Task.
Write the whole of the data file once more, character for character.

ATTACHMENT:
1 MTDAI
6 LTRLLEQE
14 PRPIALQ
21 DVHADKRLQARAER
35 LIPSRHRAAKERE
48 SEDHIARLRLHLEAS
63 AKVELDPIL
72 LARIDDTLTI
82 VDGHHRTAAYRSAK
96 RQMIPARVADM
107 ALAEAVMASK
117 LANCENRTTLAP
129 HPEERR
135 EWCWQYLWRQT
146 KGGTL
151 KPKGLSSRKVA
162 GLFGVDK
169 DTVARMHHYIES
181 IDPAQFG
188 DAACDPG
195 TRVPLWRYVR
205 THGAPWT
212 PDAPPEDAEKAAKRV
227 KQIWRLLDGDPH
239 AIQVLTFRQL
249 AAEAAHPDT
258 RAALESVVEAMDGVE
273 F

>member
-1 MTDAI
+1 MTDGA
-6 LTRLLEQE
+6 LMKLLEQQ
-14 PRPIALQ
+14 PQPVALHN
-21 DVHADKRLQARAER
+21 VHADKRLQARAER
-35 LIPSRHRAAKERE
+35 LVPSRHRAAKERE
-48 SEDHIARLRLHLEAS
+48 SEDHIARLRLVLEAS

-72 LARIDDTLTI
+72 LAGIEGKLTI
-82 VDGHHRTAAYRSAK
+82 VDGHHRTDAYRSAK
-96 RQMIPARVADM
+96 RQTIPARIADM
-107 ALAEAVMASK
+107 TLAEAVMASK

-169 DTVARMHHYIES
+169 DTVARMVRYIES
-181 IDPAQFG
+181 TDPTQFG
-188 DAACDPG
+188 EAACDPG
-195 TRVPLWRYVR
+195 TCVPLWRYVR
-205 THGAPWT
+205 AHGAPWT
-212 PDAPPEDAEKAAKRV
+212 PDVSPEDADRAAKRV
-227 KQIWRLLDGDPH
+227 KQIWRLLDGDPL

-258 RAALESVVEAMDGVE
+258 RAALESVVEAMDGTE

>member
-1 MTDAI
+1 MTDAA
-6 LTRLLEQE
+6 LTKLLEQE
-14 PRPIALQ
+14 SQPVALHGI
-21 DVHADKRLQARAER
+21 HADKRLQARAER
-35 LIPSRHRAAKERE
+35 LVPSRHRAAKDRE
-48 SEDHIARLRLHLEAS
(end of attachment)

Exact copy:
1 MTDAI
6 LTRLLEQE
14 PRPIALQ
21 DVHADKRLQARAER
35 LIPSRHRAAKERE
48 SEDHIARLRLHLEAS
63 AKVELDPIL
72 LARIDDTLTI
82 VDGHHRTAAYRSAK
96 RQMIPARVADM
107 ALAEAVMASK
117 LANCENRTTLAP
129 HPEERR
135 EWCWQYLWRQT
146 KGGTL
151 KPKGLSSRKVA
162 GLFGVDK
169 DTVARMHHYIES
181 IDPAQFG
188 DAACDPG
195 TRVPLWRYVR
205 THGAPWT
212 PDAPPEDAEKAAKRV
227 KQIWRLLDGDPH
239 AIQVLTFRQL
249 AAEAAHPDT
258 RAALESVVEAMDGVE
273 F

>member
-1 MTDAI
+1 MTDGA
-6 LTRLLEQE
+6 LMKLLEQQ
-14 PRPIALQ
+14 PQPVALHN
-21 DVHADKRLQARAER
+21 VHADKRLQARAER
-35 LIPSRHRAAKERE
+35 LVPSRHRAAKERE
-48 SEDHIARLRLHLEAS
+48 SEDHIARLRLVLEAS

-72 LARIDDTLTI
+72 LAGIEGKLTI
-82 VDGHHRTAAYRSAK
+82 VDGHHRTDAYRSAK
-96 RQMIPARVADM
+96 RQTIPARIADM
-107 ALAEAVMASK
+107 TLAEAVMASK

-169 DTVARMHHYIES
+169 DTVARMVRYIES
-181 IDPAQFG
+181 TDPTQFG
-188 DAACDPG
+188 EAACDPG
-195 TRVPLWRYVR
+195 TCVPLWRYVR
-205 THGAPWT
+205 AHGAPWT
-212 PDAPPEDAEKAAKRV
+212 PDVSPEDADRAAKRV
-227 KQIWRLLDGDPH
+227 KQIWRLLDGDPL

-258 RAALESVVEAMDGVE
+258 RAALESVVEAMDGTE

>member
-1 MTDAI
+1 MTDAA
-6 LTRLLEQE
+6 LTKLLEQE
-14 PRPIALQ
+14 SQPVALHGI
-21 DVHADKRLQARAER
+21 HADKRLQARAER
-35 LIPSRHRAAKERE
+35 LVPSRHRAAKDRE
-48 SEDHIARLRLHLEAS